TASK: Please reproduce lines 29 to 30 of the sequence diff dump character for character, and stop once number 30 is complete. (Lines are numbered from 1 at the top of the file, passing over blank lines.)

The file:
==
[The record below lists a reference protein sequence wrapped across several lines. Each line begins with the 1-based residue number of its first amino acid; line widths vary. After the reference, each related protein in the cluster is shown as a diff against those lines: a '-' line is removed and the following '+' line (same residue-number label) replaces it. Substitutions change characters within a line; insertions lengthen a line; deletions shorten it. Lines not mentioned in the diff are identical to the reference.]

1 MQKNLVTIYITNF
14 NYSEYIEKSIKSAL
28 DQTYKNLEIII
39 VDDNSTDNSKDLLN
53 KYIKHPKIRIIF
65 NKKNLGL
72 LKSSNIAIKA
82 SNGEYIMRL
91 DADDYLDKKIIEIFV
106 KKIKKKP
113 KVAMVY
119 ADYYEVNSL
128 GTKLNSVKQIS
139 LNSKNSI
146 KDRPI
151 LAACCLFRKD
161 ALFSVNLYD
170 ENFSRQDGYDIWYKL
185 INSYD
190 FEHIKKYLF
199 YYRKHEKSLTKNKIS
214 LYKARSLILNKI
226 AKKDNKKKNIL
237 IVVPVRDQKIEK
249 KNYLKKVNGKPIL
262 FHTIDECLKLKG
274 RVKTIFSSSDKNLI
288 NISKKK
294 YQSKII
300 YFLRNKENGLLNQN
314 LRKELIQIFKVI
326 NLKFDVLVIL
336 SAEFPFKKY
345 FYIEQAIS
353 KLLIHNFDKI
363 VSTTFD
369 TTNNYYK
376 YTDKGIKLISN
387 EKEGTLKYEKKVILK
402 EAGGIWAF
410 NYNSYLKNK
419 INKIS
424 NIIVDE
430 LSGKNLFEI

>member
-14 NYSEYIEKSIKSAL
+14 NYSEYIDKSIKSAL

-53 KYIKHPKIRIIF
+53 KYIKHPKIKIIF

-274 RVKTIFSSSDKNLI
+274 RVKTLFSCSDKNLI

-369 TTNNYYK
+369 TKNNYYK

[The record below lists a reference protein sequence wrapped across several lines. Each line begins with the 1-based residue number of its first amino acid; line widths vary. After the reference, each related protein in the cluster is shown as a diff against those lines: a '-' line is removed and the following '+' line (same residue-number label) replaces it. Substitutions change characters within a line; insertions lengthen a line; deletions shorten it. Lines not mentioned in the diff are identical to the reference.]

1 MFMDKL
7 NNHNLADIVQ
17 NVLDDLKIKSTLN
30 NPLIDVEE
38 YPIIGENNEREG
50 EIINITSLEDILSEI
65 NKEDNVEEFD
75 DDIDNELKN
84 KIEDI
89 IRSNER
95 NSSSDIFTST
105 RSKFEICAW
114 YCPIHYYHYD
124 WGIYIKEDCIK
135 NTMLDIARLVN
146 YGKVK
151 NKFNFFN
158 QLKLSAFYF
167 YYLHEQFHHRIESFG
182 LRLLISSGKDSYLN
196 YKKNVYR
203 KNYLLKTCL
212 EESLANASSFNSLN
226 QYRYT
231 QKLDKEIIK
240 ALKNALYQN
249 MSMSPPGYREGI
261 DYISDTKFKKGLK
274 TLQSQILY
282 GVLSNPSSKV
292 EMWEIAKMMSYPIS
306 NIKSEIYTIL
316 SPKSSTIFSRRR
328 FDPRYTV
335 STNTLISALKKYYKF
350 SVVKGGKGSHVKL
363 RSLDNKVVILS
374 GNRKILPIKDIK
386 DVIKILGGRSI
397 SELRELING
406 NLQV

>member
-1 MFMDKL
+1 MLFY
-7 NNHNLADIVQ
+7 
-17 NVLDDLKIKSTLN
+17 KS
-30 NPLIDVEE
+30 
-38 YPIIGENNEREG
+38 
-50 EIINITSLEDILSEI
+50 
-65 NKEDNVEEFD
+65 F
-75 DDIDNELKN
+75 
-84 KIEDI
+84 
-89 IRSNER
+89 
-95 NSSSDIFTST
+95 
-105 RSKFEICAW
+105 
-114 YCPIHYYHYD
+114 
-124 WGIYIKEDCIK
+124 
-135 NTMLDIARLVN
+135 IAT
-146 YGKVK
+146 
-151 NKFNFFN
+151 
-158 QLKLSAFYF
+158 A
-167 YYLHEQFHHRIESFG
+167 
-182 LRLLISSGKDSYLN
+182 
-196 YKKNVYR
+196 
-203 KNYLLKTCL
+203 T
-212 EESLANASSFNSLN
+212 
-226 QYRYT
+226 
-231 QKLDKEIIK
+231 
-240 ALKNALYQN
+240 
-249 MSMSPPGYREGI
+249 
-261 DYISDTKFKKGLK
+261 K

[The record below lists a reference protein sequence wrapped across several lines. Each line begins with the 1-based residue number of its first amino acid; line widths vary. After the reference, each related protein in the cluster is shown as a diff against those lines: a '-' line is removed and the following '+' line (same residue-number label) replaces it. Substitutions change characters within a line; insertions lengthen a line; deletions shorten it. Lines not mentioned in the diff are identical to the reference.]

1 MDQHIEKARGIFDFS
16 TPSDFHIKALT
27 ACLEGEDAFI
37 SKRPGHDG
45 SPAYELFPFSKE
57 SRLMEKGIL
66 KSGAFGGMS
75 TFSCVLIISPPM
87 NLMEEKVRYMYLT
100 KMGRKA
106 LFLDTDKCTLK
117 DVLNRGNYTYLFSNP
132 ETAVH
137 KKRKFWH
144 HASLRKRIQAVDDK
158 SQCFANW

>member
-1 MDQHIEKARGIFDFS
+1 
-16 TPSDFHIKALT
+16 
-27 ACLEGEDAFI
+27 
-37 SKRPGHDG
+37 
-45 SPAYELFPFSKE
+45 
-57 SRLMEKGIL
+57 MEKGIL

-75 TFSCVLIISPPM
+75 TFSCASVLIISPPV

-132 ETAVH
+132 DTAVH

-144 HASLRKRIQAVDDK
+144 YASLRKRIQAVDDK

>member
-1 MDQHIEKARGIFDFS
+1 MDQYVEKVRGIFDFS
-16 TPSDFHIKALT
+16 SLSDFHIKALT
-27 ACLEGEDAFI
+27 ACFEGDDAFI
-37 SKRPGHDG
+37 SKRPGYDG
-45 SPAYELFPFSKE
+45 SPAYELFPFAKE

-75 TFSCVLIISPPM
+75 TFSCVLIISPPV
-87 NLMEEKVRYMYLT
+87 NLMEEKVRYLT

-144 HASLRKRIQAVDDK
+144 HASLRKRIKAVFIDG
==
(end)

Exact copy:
288 NISKKK
294 YQSKII